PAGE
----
The Czech Republic sold the minimum planned amount of new 3 1/2-year bonds at today’s auction as yields below higher-rated Sweden damped investor demand.
The country issued 3 billion koruna ($157 million) of notes due in July 2016, compared with a target of 3 billion koruna to 5 billion koruna, central bank data shows. Investors bid for 4.6 billion koruna of the debt, rated A1 at Moody’s Investors Service, and the average accepted yield was 0.63 percent. Top-rated Swedish bonds of the same maturity yield 1.1 percent.
Optimism that Europe will contain its economic crisis is pushing bondholders to lower-rated debt offering higher returns from Spain to Hungary. The Czech Finance Ministry today also sold 3.8 billion koruna of bonds maturing in 2022, near the top of the 2 billion koruna to 4 billion koruna plan. Bids totaled 8 billion koruna and the yield was 1.96 percent, compared with similar securities trading at 1.82 percent in Sweden and 1.51 percent in Germany, data compiled by Bloomberg show.
“Shorter Czech yields are no longer competitive,” Marek Drimal, an economist at Komercni Banka AS in Prague, said by phone after the auction. “Demand for the longer bond was solid because it still offers a nice yield premium.”
Czech bonds have the highest credit ratings in central and eastern Europe, on par with Estonia, and are the cheapest to insure with credit-default swaps. The Czech swaps fell one basis point today to 58, after touching a three-year low of 57 on Jan. 4. The contracts for France traded at 85 today.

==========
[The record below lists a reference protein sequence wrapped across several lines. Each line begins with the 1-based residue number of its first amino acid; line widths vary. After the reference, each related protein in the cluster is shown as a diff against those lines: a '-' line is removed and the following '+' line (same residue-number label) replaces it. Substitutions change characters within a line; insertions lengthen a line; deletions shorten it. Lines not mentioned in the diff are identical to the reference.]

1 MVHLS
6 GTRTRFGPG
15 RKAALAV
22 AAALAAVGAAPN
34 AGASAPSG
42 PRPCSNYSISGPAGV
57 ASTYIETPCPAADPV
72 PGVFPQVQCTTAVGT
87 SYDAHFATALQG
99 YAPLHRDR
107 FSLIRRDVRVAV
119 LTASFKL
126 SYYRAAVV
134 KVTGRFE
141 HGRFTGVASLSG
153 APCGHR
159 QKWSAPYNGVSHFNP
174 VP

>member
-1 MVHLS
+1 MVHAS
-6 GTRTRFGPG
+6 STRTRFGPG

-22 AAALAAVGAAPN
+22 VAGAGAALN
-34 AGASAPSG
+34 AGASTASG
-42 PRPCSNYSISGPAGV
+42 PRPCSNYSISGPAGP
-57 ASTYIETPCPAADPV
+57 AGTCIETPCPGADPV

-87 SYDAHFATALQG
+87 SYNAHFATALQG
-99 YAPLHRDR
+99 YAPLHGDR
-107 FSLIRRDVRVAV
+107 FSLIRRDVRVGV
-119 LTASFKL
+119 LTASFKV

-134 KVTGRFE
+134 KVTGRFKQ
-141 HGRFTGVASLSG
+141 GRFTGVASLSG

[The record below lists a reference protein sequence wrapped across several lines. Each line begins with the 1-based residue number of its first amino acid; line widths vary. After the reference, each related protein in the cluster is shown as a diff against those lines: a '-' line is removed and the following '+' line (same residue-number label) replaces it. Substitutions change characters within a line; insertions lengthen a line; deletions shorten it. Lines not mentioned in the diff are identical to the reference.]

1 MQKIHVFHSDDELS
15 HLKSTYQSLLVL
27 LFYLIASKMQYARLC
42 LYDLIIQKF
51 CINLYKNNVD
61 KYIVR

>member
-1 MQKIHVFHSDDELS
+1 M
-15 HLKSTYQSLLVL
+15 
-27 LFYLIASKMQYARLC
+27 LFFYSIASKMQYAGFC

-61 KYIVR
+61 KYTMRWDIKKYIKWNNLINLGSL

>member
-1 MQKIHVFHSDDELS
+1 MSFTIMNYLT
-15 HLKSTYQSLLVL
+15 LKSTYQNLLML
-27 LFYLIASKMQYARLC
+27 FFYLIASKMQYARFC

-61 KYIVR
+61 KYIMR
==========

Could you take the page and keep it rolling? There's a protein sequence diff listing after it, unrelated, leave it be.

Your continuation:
The swaps, which drop as perceptions of creditworthiness improve, pay the buyer face value in exchange for the underlying securities or the cash equivalent should a government or company fail to adhere to its debt agreements.
The koruna gained less than 0.1 percent today to 25.599 per euro by 2:55 a.m. in Prague.
Demand for Czech debt surged after the government curbed sales in the last quarter of 2012 and said its gross borrowing this year will fall by about 25 percent to 230.7 billion koruna ($12.5 billion). The Finance Ministry doubled its cash reserve to about 140 billion koruna last year, a “sufficient cushion in the event of market instability,” Petr Pavelek, head of the ministry’s debt-management department, said on Dec. 12.
Lower-than-expected borrowing costs helped trim the central government’s budget deficit to 101 billion koruna last year compared with the target of 105 billion koruna, Finance Minister Miroslav Kalousek said on Jan. 3. That is ’’credit positive’’ and supports the perception of the Czech Republic as “a regional safe haven,” Moody’s analysts Jaime Reusche in New York and Dietmar Hornung in Frankfurt wrote in a Jan. 8 research note.
The A1 rating is Moody’s fifth-highest grade, four steps above Italy and five above Spain.
“The ministry is in a comfortable situation thanks to its high financing reserve,” Komercni Banka’s Drimal said. “Yields are likely to rise in future auctions as investors are leaving safe-haven bonds and hunting for higher returns elsewhere.”